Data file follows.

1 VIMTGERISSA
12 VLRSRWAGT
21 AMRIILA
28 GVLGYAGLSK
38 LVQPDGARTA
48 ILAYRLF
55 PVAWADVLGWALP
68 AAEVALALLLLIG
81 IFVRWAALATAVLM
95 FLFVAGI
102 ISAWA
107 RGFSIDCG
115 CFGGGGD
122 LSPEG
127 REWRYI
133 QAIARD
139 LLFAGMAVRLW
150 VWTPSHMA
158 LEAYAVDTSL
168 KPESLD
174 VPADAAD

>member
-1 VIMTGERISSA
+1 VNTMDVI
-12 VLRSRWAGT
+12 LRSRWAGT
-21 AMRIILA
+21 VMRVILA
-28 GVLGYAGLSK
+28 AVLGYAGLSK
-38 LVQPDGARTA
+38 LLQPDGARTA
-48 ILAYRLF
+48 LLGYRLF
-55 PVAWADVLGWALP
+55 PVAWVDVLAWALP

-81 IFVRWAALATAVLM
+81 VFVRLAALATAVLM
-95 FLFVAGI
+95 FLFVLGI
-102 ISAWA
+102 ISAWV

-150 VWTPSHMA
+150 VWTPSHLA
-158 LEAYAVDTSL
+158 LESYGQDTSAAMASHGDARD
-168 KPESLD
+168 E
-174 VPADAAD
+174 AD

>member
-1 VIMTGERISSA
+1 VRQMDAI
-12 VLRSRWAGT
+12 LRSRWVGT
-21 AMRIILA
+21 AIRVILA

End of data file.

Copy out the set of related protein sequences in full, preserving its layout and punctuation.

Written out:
1 VIMTGERISSA
12 VLRSRWAGT
21 AMRIILA
28 GVLGYAGLSK
38 LVQPDGARTA
48 ILAYRLF
55 PVAWADVLGWALP
68 AAEVALALLLLIG
81 IFVRWAALATAVLM
95 FLFVAGI
102 ISAWA
107 RGFSIDCG
115 CFGGGGD
122 LSPEG
127 REWRYI
133 QAIARD
139 LLFAGMAVRLW
150 VWTPSHMA
158 LEAYAVDTSL
168 KPESLD
174 VPADAAD

>member
-1 VIMTGERISSA
+1 VNTMDVI
-12 VLRSRWAGT
+12 LRSRWAGT
-21 AMRIILA
+21 VMRVILA
-28 GVLGYAGLSK
+28 AVLGYAGLSK
-38 LVQPDGARTA
+38 LLQPDGARTA
-48 ILAYRLF
+48 LLGYRLF
-55 PVAWADVLGWALP
+55 PVAWVDVLAWALP

-81 IFVRWAALATAVLM
+81 VFVRLAALATAVLM
-95 FLFVAGI
+95 FLFVLGI
-102 ISAWA
+102 ISAWV

-150 VWTPSHMA
+150 VWTPSHLA
-158 LEAYAVDTSL
+158 LESYGQDTSAAMASHGDARD
-168 KPESLD
+168 E
-174 VPADAAD
+174 AD

>member
-1 VIMTGERISSA
+1 VRQMDAI
-12 VLRSRWAGT
+12 LRSRWVGT
-21 AMRIILA
+21 AIRVILA